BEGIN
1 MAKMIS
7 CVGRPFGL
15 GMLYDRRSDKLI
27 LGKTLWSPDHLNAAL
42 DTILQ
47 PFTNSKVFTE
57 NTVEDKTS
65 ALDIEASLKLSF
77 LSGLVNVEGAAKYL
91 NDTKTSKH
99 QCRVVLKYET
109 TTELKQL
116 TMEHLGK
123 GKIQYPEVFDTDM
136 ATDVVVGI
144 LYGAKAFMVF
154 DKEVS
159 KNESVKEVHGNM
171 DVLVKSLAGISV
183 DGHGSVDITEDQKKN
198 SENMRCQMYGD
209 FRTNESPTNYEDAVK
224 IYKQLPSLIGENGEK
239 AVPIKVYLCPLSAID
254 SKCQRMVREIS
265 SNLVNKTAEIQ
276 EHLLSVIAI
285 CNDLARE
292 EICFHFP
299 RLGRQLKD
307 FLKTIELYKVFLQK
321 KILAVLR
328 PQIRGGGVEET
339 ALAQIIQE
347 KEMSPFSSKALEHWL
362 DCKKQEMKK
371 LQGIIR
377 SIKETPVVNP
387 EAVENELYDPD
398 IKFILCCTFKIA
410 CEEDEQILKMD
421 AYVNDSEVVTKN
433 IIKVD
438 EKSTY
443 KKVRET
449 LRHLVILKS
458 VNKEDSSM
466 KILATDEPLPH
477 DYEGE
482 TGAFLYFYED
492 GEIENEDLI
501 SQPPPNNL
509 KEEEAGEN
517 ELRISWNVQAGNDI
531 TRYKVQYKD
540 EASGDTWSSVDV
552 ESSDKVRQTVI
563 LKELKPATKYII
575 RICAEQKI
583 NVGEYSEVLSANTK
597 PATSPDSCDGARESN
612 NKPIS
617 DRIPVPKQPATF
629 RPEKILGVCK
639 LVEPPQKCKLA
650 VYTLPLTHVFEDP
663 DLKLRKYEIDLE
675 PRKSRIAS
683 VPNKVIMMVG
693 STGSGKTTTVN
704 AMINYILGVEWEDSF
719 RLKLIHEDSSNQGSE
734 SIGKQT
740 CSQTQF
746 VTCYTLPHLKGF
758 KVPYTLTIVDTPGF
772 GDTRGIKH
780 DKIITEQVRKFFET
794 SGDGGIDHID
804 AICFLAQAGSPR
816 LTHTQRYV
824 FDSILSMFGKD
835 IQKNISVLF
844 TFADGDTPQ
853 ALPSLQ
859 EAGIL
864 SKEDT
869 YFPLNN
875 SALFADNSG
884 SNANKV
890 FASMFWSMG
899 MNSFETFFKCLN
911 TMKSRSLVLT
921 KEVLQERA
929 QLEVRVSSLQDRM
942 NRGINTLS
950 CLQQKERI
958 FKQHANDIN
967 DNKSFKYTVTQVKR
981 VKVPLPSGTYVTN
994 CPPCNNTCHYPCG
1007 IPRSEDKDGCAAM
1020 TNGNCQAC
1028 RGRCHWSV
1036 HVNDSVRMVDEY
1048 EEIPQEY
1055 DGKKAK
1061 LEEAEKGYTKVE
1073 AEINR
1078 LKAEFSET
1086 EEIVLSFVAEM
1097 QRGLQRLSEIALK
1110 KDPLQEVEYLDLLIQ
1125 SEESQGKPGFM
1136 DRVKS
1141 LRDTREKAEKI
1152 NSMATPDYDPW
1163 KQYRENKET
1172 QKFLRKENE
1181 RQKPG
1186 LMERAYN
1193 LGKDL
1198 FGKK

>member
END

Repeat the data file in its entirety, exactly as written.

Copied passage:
1 MAKMIS
7 CVGRPFGL
15 GMLYDRRSDKLI
27 LGKTLWSPDHLNAAL
42 DTILQ
47 PFTNSKVFTE
57 NTVEDKTS
65 ALDIEASLKLSF
77 LSGLVNVEGAAKYL
91 NDTKTSKH
99 QCRVVLKYET
109 TTELKQL
116 TMEHLGK
123 GKIQYPEVFDTDM
136 ATDVVVGI
144 LYGAKAFMVF
154 DKEVS
159 KNESVKEVHGNM
171 DVLVKSLAGISV
183 DGHGSVDITEDQKKN
198 SENMRCQMYGD
209 FRTNESPTNYEDAVK
224 IYKQLPSLIGENGEK
239 AVPIKVYLCPLSAID
254 SKCQRMVREIS
265 SNLVNKTAEIQ
276 EHLLSVIAI
285 CNDLARE
292 EICFHFP
299 RLGRQLKD
307 FLKTIELYKVFLQK
321 KILAVLR
328 PQIRGGGVEET
339 ALAQIIQE
347 KEMSPFSSKALEHWL
362 DCKKQEMKK
371 LQGIIR
377 SIKETPVVNP
387 EAVENELYDPD
398 IKFILCCTFKIA
410 CEEDEQILKMD
421 AYVNDSEVVTKN
433 IIKVD
438 EKSTY
443 KKVRET
449 LRHLVILKS
458 VNKEDSSM
466 KILATDEPLPH
477 DYEGE
482 TGAFLYFYED
492 GEIENEDLI
501 SQPPPNNL
509 KEEEAGEN
517 ELRISWNVQAGNDI
531 TRYKVQYKD
540 EASGDTWSSVDV
552 ESSDKVRQTVI
563 LKELKPATKYII
575 RICAEQKI
583 NVGEYSEVLSANTK
597 PATSPDSCDGARESN
612 NKPIS
617 DRIPVPKQPATF
629 RPEKILGVCK
639 LVEPPQKCKLA
650 VYTLPLTHVFEDP
663 DLKLRKYEIDLE
675 PRKSRIAS
683 VPNKVIMMVG
693 STGSGKTTTVN
704 AMINYILGVEWEDSF
719 RLKLIHEDSSNQGSE
734 SIGKQT
740 CSQTQF
746 VTCYTLPHLKGF
758 KVPYTLTIVDTPGF
772 GDTRGIKH
780 DKIITEQVRKFFET
794 SGDGGIDHID
804 AICFLAQAGSPR
816 LTHTQRYV
824 FDSILSMFGKD
835 IQKNISVLF
844 TFADGDTPQ
853 ALPSLQ
859 EAGIL
864 SKEDT
869 YFPLNN
875 SALFADNSG
884 SNANKV
890 FASMFWSMG
899 MNSFETFFKCLN
911 TMKSRSLVLT
921 KEVLQERA
929 QLEVRVSSLQDRM
942 NRGINTLS
950 CLQQKERI
958 FKQHANDIN
967 DNKSFKYTVTQVKR
981 VKVPLPSGTYVTN
994 CPPCNNTCHYPCG
1007 IPRSEDKDGCAAM
1020 TNGNCQAC
1028 RGRCHWSV
1036 HVNDSVRMVDEY
1048 EEIPQEY
1055 DGKKAK
1061 LEEAEKGYTKVE
1073 AEINR
1078 LKAEFSET
1086 EEIVLSFVAEM
1097 QRGLQRLSEIALK
1110 KDPLQEVEYLDLLIQ
1125 SEESQGKPGFM
1136 DRVKS
1141 LRDTREKAEKI
1152 NSMATPDYDPW
1163 KQYRENKET
1172 QKFLRKENE
1181 RQKPG
1186 LMERAYN
1193 LGKDL
1198 FGKK

>member